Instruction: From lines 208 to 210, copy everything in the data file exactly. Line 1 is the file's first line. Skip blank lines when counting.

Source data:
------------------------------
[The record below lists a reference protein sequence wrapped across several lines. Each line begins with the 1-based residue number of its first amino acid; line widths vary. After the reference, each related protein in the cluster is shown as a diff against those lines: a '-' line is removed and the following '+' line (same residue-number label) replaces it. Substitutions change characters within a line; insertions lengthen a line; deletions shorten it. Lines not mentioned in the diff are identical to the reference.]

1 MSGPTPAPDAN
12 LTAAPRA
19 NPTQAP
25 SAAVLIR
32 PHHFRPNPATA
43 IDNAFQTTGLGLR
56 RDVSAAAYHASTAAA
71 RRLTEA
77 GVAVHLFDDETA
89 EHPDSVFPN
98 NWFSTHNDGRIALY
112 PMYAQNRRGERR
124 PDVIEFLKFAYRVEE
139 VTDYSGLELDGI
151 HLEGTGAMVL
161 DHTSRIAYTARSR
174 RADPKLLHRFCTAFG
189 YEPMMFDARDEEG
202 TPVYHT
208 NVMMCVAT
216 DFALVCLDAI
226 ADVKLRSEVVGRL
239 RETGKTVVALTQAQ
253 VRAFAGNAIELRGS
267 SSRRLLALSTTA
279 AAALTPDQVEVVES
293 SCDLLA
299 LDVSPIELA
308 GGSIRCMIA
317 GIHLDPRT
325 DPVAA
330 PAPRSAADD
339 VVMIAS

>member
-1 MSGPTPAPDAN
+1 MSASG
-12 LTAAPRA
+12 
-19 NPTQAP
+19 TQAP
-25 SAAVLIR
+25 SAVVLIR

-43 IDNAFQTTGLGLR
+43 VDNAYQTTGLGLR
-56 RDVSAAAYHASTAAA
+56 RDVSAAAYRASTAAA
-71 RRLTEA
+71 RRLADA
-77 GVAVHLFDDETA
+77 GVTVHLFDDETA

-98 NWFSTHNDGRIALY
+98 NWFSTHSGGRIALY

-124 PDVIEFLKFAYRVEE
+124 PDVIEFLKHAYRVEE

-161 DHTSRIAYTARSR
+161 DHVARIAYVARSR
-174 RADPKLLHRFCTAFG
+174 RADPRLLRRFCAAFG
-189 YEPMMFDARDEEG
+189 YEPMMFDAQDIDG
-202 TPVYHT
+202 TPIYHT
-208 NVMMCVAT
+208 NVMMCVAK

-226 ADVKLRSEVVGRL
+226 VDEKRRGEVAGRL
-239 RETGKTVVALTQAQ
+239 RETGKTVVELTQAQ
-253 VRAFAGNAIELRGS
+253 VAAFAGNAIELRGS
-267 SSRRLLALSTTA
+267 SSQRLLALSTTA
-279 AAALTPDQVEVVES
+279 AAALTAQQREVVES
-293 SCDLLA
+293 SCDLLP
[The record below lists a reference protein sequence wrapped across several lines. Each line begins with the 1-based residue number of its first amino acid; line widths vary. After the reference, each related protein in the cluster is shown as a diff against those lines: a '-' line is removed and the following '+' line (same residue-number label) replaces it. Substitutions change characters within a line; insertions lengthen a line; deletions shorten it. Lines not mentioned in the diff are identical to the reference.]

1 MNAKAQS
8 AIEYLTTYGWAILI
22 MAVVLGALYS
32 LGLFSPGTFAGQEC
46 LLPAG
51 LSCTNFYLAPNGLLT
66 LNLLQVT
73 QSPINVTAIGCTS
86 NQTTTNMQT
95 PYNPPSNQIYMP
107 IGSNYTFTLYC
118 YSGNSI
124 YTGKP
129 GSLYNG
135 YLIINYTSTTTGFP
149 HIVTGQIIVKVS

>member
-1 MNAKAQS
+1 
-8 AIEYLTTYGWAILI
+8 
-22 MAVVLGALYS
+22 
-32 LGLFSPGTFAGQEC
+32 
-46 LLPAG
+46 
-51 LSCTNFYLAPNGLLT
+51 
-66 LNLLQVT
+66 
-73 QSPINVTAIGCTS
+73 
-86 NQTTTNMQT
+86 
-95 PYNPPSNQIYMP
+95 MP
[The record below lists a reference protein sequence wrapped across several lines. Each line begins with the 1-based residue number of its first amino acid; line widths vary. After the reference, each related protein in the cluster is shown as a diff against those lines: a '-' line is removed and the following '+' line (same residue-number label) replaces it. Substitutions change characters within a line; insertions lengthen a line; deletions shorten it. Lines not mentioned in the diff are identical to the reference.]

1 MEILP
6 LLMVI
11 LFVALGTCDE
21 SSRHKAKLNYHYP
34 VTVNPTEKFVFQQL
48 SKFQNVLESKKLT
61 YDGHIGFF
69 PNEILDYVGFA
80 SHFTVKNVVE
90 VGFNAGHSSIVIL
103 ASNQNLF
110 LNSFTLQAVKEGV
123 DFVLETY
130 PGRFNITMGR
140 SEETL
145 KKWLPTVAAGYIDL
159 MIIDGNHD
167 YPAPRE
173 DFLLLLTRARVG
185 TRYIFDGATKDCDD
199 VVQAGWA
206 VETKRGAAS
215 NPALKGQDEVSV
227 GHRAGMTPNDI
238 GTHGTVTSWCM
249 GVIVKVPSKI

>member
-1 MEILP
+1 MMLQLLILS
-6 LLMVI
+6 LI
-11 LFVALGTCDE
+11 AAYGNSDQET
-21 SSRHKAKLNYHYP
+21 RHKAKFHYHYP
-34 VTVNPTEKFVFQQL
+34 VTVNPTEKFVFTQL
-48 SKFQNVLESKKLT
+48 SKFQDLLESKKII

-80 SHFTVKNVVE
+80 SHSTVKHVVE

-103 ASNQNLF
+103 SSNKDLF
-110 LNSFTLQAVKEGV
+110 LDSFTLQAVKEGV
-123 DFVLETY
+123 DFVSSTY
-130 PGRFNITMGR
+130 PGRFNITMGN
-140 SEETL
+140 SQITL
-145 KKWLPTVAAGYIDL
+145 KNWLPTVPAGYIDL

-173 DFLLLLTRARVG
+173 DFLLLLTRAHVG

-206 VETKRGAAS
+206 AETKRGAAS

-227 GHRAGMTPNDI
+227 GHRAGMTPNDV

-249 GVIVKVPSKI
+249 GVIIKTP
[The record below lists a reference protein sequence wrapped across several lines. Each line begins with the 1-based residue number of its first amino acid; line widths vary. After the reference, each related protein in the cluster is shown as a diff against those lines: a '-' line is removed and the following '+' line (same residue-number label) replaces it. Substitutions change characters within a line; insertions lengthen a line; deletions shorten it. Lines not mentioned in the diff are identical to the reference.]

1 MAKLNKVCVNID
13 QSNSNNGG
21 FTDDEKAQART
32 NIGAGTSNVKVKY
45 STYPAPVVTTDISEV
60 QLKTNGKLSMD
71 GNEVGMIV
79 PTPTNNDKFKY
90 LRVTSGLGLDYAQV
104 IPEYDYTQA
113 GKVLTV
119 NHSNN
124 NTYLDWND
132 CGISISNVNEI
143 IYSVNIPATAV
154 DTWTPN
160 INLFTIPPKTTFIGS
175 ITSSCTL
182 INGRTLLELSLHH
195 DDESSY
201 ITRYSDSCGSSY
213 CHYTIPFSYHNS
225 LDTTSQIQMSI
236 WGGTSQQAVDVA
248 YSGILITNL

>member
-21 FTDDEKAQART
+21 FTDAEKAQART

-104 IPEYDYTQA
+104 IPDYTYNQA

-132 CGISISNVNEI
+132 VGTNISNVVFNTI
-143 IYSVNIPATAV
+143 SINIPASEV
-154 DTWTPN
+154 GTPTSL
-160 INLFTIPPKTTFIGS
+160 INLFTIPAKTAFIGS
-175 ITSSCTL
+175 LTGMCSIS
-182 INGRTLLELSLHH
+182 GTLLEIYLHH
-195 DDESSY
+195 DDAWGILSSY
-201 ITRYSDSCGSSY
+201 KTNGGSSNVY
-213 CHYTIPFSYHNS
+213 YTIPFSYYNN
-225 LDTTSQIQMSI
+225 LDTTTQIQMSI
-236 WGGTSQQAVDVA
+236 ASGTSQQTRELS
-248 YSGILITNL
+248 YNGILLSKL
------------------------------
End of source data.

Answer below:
+104 IPDYTYNQA

-132 CGISISNVNEI
+132 VGTNISNVVFNTI